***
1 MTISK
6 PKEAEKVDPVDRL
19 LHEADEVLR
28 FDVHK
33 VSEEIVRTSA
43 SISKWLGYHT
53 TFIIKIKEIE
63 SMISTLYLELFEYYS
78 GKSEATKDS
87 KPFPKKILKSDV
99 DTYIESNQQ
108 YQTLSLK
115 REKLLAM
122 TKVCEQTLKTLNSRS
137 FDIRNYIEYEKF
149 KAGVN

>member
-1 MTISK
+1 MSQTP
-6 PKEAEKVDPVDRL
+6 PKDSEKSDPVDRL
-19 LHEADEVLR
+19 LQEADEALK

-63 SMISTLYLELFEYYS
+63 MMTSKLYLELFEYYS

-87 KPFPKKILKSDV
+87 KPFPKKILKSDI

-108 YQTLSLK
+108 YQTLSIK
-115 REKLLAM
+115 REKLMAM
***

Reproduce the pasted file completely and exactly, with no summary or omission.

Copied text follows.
1 MTISK
6 PKEAEKVDPVDRL
19 LHEADEVLR
28 FDVHK
33 VSEEIVRTSA
43 SISKWLGYHT
53 TFIIKIKEIE
63 SMISTLYLELFEYYS
78 GKSEATKDS
87 KPFPKKILKSDV
99 DTYIESNQQ
108 YQTLSLK
115 REKLLAM
122 TKVCEQTLKTLNSRS
137 FDIRNYIEYEKF
149 KAGVN

>member
-1 MTISK
+1 MSQTP
-6 PKEAEKVDPVDRL
+6 PKDSEKSDPVDRL
-19 LHEADEVLR
+19 LQEADEALK

-63 SMISTLYLELFEYYS
+63 MMTSKLYLELFEYYS

-87 KPFPKKILKSDV
+87 KPFPKKILKSDI

-108 YQTLSLK
+108 YQTLSIK
-115 REKLLAM
+115 REKLMAM